Sepp Blatter was showered in fake bank notes by the British prankster Simon Brodkin today at the start of another rambling press conference in which the 79-year-old Fifa president said that he would become a radio journalist after he quits in February.
Serious questions will be asked of security at Fifa House in Zurich after Brodkin, who goes by the name of Lee Nelson, walked up to his desk as the start of his press conference and made a short speech, thanking Blatter on behalf of “North Korea 2026”. He then threw the notes in the air which came down around Blatter’s head, making, at the very least, arresting pictures for the world’s media.
Security is low-key at Fifa House, and even as Brodkin began his speech, none of the Fifa officials down the side of the room made a move to protect their president. After the money was thrown Brodkin was gently led away by the arm by one of Blatter’s aides while various Fifa officials told one another to call security.
Brodkin has launched a number of pranks with varying degrees of success. He was thrown out by Football Association security when he tried to board the England team flight from Luton airport that was bound for Miami ahead of the Brazil World Cup finals last summer. In April 2013 he tried to get on the pitch to warm-up with the Manchester City team ahead of a game against Everton.
Blatter was clearly shaken by the incident and after conferring with the Fifa head of communications Nicolas Maingot he delayed the start of the press conference, insisting that the area was “cleaned up” first. When he came back to make a short speech and answer questions, Blatter did not refer to the Brodkin incident.
Key among the announcements by Blatter was the setting of 26 February for the elections for a new Fifa president. He will, in his own words, “lay down his mandate” then and he was unequivocal that he will not stand again for the Fifa presidency after what will be almost 18 years in charge by that point and less than a month short of his 80th birthday. It will mark 270 days after his announcement that he would not continue in the role.
The Fifa president also said that when he quit in February he wished to become a radio journalist, having kept his union membership throughout his Fifa career. “I think radio is the most popular item [sic] of information,” he said. “It is 24 hours and everyone can listen.” He said that his shows would potentially feature his two hobbies of “geography and politics”.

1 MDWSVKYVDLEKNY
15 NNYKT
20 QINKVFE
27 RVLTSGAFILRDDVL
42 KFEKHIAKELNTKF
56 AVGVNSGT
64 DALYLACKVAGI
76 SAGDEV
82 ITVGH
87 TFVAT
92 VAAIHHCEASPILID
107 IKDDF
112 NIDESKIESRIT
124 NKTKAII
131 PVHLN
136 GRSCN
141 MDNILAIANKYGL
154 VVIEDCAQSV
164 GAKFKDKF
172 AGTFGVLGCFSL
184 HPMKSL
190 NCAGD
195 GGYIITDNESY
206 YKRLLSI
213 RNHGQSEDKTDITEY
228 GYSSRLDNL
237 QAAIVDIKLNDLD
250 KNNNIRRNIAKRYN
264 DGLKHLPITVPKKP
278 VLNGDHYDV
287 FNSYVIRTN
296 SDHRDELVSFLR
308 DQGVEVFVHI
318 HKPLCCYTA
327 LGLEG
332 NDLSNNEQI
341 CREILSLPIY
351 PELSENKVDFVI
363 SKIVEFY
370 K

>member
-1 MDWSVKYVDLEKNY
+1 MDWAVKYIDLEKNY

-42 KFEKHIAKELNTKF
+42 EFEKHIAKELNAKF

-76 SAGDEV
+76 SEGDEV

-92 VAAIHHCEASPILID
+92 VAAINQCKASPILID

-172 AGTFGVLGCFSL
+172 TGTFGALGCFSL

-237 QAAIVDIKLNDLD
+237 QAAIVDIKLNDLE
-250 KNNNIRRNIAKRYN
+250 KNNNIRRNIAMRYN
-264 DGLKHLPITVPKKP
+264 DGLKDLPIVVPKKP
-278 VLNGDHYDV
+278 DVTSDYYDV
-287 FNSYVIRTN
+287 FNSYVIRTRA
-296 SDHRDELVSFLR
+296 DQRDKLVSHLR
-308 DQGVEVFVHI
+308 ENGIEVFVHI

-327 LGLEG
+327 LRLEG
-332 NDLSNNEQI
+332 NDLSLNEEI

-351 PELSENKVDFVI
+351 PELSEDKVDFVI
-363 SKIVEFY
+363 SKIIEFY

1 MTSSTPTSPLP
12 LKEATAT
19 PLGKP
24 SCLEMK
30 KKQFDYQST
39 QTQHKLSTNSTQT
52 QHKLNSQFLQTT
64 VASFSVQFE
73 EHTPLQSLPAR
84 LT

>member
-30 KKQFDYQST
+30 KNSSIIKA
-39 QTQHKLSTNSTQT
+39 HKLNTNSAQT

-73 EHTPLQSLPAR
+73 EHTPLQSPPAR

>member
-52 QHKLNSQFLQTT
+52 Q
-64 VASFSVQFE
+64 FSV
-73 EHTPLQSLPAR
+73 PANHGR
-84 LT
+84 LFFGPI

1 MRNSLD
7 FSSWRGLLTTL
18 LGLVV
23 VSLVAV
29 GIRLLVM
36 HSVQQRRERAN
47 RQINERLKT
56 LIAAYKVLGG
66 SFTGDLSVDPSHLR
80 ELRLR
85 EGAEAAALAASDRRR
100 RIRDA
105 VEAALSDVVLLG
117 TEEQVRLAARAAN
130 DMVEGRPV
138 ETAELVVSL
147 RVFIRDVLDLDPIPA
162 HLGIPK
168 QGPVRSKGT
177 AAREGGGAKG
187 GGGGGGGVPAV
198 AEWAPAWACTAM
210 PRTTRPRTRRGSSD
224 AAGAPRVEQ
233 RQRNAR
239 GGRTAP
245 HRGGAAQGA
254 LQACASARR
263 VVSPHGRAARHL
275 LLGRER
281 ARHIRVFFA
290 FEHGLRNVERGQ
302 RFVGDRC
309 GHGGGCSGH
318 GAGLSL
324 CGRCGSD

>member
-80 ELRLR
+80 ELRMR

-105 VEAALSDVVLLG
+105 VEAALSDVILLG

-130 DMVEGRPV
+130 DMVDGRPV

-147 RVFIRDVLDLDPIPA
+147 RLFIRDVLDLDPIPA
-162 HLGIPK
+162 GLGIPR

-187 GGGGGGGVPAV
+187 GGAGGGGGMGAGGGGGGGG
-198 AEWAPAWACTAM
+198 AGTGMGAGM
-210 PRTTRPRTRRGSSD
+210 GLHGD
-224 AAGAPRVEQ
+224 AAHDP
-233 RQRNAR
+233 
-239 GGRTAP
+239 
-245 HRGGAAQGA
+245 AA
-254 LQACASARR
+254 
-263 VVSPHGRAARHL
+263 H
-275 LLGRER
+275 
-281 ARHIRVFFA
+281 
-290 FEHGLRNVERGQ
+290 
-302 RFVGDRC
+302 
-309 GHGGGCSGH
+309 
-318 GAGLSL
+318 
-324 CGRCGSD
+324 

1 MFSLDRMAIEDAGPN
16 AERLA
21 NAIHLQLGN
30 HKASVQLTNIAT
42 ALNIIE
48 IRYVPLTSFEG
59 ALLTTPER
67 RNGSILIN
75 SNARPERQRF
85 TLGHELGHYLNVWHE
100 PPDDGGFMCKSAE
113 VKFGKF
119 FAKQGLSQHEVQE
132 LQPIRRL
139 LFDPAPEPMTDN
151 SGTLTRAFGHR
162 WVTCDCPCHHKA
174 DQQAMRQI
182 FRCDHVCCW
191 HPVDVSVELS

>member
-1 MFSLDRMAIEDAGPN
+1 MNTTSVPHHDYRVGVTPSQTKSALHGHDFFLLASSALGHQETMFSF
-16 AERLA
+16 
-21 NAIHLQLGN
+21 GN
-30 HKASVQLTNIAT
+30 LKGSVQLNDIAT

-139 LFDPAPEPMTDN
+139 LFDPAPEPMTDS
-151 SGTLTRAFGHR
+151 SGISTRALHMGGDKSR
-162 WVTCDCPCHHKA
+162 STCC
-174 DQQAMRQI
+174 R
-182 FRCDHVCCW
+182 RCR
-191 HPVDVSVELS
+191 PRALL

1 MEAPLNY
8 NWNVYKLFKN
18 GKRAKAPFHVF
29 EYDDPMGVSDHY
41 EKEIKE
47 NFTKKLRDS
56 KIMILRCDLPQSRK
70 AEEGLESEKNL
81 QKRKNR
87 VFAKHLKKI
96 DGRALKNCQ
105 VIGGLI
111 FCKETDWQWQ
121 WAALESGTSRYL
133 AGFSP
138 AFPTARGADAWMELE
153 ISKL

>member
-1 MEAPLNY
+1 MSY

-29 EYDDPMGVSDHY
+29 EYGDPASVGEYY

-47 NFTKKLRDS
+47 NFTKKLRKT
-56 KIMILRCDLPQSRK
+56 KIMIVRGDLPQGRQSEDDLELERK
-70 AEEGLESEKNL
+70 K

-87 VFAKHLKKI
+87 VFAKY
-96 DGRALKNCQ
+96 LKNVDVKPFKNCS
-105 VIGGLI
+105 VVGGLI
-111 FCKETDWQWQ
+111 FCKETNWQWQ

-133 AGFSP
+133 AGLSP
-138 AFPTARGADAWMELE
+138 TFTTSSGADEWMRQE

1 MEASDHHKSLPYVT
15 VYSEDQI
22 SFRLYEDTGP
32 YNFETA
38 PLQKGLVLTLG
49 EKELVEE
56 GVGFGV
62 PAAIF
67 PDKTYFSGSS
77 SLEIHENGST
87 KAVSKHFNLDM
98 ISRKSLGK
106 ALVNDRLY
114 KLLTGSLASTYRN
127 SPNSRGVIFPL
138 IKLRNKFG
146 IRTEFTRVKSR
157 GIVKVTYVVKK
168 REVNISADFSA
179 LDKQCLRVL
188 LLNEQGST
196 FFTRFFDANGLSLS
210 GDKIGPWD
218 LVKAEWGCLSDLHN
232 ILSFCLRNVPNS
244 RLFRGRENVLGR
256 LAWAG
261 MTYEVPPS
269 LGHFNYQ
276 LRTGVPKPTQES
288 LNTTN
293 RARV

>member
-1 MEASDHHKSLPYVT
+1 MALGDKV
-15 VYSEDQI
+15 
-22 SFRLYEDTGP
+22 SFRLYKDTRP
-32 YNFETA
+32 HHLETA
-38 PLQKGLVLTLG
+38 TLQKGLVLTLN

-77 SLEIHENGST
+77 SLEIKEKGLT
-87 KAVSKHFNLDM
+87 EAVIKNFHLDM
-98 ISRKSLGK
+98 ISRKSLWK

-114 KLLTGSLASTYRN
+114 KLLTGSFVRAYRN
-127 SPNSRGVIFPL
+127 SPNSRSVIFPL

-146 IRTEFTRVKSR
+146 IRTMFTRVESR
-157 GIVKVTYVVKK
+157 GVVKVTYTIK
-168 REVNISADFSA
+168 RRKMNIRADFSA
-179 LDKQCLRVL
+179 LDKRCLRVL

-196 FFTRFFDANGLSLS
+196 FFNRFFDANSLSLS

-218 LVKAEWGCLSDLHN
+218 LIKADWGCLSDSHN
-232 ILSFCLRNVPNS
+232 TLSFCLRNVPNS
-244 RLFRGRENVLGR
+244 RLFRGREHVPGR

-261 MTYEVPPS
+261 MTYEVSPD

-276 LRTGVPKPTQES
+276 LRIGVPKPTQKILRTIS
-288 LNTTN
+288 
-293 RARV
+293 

“If somebody accepts me,” he said. “But there are so many radio stations in the world I am sure that someone will be happy to listen to me.”
Otherwise, Blatter announced another taskforce, titled “reforms” with representatives from across the six federations. There will be centralised “integrity” checks for new members of the Fifa executive committee. David Gill, the former Manchester United chief executive, was attending his first meeting having reversed his decision not to sit when Blatter said on 2 June he would resign. Gill left Zurich without commenting.
The favourite to succeed him is Uefa president Michel Platini, who has garnered support from the federations especially Asia where the Kuwaiti Sheikh Ahmad al-Fahad al-Sabah is regarded as a key figure in delivering the votes. Platini would need to win a majority, at least 105 of the 209 member nations who will vote for the new Fifa president.
Whether the 60-year-old wants to take on such a palsied organisation at a critical juncture in its history is another matter. He is compromised by his backing of the Qatar 2022 World Cup finals bid which is at the root of the two investigations by Swiss and US authorities that were behind Blatter’s decision to quit.
The ExCo members were briefed by Fifa lawyers on the progress of the two investigations, and Blatter said that he would not comment on the progress of either. He was unequivocal that he would not stand again for election. “I will not be a candidate for election in 2016,” he said.
Blatter played up the importance of the latest reforms, pressing home his point that he will continue to govern right up to the end. “This [the press conference] gives me the impression I am still alive. Sometimes I have the impression after the tsunami on 27 May [when the seven officials were arrested in Zurich] … that it has taken me away. I am still here. What has happened since is very, very special.”
Asked about the reasons behind his change of heart, after he was re-elected for a fifth time, he said he had stepped aside for the good of the organisation. “I had in my conscience to do something for Fifa, not for me” he said. “I wanted to do it and I still want to do it. This is my prerogative. My duty and mission is to defend the institution of Fifa.”Reuse content